|Description||Home, or Hume as he is also known as, was born on 23 May 1643, the second son of Sir John Home (d. 1656) of Blackadder, Berwickshire, and of Mary (d. 1678), daughter of Sir James Dundas of Arniston. He was only thirteen years old when his father died in October 1656, leaving a legacy that should have been enough to see him through his education, despite his elder brother's characteristic tardiness in payment. In 1657 Home entered the University of Edinburgh, from which he eventually graduated in 1662. In 1664 he travelled to France and began studying the civil law at Poitiers, but when France allied with the Netherlands in the Second Anglo-Dutch War in January 1666 he had to cut his stay short and return to Edinburgh. In 1672 he finally decided that he would never be suitably qualified and embarked on a series of unsuccessful commercial ventures. In 1675, his brother died, leaving him with responsibility for the care of his nephew, and by the time his wife died in 1678 he also had two daughters to look after. He found it convenient to move to Blackadder and to lead the life destined originally for his brother and now for his nephew.|
Throughout these years at Blackadder, Home was so frequently involved in legal wrangles that by 1687 he felt sufficiently experienced to make another attempt at entering the legal profession. He was allowed into practice by the lords of session without going through the usual procedure, agreeing to pay the Faculty of Advocates twice the usual admission fee. His legal wrangles continued, and it was in consequence of one protracted dispute, relating to debts owed since 1636, that he eventually acquired the lands of Crossrig. By the time he died in 1707 he had managed to secure his financial position.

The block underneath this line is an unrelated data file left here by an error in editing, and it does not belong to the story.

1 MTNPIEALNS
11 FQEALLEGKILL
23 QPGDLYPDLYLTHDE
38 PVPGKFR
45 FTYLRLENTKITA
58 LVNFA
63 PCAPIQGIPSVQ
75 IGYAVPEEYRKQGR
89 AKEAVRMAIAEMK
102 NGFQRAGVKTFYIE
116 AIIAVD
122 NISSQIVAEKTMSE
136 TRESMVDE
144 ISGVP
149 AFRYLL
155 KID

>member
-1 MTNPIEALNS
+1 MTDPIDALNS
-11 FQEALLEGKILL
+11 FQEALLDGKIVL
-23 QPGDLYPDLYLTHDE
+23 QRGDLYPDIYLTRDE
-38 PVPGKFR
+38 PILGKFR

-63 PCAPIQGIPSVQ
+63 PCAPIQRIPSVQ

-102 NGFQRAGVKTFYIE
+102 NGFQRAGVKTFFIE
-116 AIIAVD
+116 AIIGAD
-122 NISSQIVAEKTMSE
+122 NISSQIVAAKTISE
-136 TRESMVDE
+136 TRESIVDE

The foundation of this new security was his surprising appointment to judicial office as a lord of session on 1 November 1689 and a lord of justiciary on 27 January 1690. His late arrival at the bar, together with his known commitment to presbyterian church government and suspected involvement in plots against the rule of James VII, made him an attractive appointment to William III (who knighted him shortly afterwards).
In 1701 Home wrote a letter of consolation to one of his children which, although not particularly interesting, was printed in 1771 as Advice to a Daughter. Between 1700 and his death on 13 April 1707 he compiled a record of the proceedings of the last Scottish parliament and of the privy council which, although not based on his own active involvement in politics, has proved useful to historians of the union.
[Source: Dictionary of National Biography]
Contents: Diaries, 1700-1707